Annoyed With Content Shifting? Here’s The Fix

Have you ever made a website where everything was perfect but then you start reading and scrolling, suddenly the page goes back to the top and you lose your scrolling position? This is a common problem all web designers have to face especially when building something for a mobile experience.

The Problem

What happens is that each time the browser needs to recalculate positions or the geometrics of elements, the reflow takes place. New DOM elements get added to the screen, some images load or even a dimension or two of an element changes and that is all it takes to trigger the reflow.

Let me show you a few quick fix methods to deal with content shifting.

The Dirty Fix

This always works across all browsers but is not something you should be doing ever. Fixing the height and width of an image will cordon off the exact space for it when content loads so you won’t get any content shifting . Like I said, it is a dirty fix at best.

Intrinsic Ratios

Another term used for Intrinsic Ratio is called  padding-bottom. Basically, it is a value calculated as height/width * 100 or in other words simply divide the height of your asset by its width and find the percentage value.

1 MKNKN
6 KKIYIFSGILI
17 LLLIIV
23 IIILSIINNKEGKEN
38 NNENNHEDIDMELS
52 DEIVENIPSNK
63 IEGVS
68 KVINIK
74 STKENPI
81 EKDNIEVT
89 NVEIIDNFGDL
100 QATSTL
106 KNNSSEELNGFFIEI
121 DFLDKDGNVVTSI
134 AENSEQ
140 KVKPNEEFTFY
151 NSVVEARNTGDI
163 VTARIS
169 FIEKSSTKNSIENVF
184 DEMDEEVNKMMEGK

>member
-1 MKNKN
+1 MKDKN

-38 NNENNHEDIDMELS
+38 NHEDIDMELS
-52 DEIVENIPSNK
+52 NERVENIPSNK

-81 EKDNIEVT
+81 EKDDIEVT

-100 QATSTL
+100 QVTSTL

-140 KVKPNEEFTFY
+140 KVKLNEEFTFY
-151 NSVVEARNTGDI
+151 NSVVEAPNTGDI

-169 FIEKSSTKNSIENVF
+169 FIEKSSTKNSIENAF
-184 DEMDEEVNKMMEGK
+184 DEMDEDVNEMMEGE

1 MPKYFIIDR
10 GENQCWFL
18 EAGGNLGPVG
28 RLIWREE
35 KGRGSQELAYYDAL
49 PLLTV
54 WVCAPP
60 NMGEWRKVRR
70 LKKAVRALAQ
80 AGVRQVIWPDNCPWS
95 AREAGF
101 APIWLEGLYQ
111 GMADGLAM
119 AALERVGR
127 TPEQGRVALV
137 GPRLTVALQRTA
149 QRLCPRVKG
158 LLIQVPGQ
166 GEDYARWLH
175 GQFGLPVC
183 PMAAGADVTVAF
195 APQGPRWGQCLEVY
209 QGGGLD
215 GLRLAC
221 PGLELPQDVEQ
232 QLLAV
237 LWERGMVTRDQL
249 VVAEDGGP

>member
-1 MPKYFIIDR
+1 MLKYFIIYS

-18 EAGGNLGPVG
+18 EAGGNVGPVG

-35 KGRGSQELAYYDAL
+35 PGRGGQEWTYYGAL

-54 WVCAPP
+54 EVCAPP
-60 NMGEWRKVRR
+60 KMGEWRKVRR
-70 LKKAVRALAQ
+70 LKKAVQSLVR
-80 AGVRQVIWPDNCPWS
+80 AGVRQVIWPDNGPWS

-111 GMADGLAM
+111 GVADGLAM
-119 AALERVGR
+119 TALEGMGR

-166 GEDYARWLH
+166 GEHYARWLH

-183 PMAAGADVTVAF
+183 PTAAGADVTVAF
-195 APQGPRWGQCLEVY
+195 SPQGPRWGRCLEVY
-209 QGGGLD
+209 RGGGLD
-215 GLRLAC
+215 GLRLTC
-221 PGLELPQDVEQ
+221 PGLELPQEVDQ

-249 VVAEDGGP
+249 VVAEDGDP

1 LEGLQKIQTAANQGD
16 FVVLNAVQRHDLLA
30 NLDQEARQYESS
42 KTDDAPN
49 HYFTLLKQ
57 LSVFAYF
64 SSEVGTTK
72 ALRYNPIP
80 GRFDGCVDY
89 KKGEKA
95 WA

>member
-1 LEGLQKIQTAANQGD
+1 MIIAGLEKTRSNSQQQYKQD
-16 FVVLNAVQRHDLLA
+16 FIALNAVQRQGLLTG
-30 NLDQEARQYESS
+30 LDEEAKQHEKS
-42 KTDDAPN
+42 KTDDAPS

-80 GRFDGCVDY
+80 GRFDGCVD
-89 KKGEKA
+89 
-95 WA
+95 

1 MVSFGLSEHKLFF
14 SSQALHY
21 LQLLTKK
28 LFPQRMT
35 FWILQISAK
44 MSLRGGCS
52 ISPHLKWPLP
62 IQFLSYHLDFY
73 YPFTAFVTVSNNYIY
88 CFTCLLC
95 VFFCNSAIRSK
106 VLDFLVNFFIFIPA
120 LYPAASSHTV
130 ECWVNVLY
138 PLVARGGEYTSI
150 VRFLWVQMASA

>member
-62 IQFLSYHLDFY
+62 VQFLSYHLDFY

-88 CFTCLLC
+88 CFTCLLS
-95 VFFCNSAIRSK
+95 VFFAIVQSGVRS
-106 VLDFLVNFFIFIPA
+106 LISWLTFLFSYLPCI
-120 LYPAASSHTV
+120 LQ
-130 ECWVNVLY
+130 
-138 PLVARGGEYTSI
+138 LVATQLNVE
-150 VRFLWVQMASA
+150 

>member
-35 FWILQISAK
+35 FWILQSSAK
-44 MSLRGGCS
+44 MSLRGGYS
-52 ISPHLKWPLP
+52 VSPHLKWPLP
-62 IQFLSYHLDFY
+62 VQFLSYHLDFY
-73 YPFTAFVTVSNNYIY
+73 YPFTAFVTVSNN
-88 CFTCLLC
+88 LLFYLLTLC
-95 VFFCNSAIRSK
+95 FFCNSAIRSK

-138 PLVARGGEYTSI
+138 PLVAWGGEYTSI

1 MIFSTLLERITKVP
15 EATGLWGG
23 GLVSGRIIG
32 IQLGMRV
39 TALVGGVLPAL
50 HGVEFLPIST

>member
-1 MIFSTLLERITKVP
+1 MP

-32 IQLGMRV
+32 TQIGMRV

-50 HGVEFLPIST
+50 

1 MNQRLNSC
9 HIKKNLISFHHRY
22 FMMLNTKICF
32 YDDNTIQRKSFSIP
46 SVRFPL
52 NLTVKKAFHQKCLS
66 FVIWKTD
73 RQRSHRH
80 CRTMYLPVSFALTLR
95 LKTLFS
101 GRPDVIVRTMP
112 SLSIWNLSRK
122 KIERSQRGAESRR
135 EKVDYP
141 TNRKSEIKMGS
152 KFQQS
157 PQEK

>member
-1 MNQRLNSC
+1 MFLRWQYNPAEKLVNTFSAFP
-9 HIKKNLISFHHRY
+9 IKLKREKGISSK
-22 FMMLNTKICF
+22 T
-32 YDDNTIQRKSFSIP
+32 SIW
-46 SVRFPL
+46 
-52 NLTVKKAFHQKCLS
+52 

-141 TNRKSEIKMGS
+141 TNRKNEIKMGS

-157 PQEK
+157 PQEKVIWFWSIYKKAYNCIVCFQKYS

To make things even more user friendly you can use a placeholder by giving a background to the wrapper such as background: #ddd url(camera-icon.svg) no-repeat center center;

This ways a reader understand that there is an image yet to be loaded at this junction and can either wait for the loading to finish or move ahead and read on.

Other Reasons For Content Shift

Another common reason for content-shift is the addition of widgets that are added afterwards through the use of Javascript. This is especially the case when any content is added to the page in Jquery or Javascript in the footer.

To get around the widget issue, you can always define a minimum height for the widget beforehand so there is some amount of space allocated for it.

Then there are web fonts that can cause a similar issue. The best practice when using web fonts is to use the Font Face Observer script, which you can read up more if you really need web fonts.

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